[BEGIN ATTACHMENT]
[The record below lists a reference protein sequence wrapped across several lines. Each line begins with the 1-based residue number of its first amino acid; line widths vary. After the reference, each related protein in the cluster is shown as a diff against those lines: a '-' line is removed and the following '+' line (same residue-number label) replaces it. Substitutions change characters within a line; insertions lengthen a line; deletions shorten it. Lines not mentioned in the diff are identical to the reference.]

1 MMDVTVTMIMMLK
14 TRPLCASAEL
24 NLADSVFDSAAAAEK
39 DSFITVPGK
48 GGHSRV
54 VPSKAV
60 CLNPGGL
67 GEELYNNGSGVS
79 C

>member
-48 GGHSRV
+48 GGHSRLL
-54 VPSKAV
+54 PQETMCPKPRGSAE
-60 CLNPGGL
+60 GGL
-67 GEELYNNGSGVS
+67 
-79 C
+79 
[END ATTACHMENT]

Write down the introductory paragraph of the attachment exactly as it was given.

[The record below lists a reference protein sequence wrapped across several lines. Each line begins with the 1-based residue number of its first amino acid; line widths vary. After the reference, each related protein in the cluster is shown as a diff against those lines: a '-' line is removed and the following '+' line (same residue-number label) replaces it. Substitutions change characters within a line; insertions lengthen a line; deletions shorten it. Lines not mentioned in the diff are identical to the reference.]